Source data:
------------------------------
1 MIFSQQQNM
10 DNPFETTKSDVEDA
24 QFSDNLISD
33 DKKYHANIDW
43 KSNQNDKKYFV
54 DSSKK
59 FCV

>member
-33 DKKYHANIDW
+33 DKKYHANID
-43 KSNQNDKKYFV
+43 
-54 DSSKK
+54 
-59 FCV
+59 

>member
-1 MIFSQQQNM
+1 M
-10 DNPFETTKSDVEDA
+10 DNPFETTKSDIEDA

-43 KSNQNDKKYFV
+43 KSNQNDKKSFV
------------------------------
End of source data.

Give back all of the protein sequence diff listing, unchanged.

1 MIFSQQQNM
10 DNPFETTKSDVEDA
24 QFSDNLISD
33 DKKYHANIDW
43 KSNQNDKKYFV
54 DSSKK
59 FCV

>member
-33 DKKYHANIDW
+33 DKKYHANID
-43 KSNQNDKKYFV
+43 
-54 DSSKK
+54 
-59 FCV
+59 

>member
-1 MIFSQQQNM
+1 M
-10 DNPFETTKSDVEDA
+10 DNPFETTKSDIEDA

-43 KSNQNDKKYFV
+43 KSNQNDKKSFV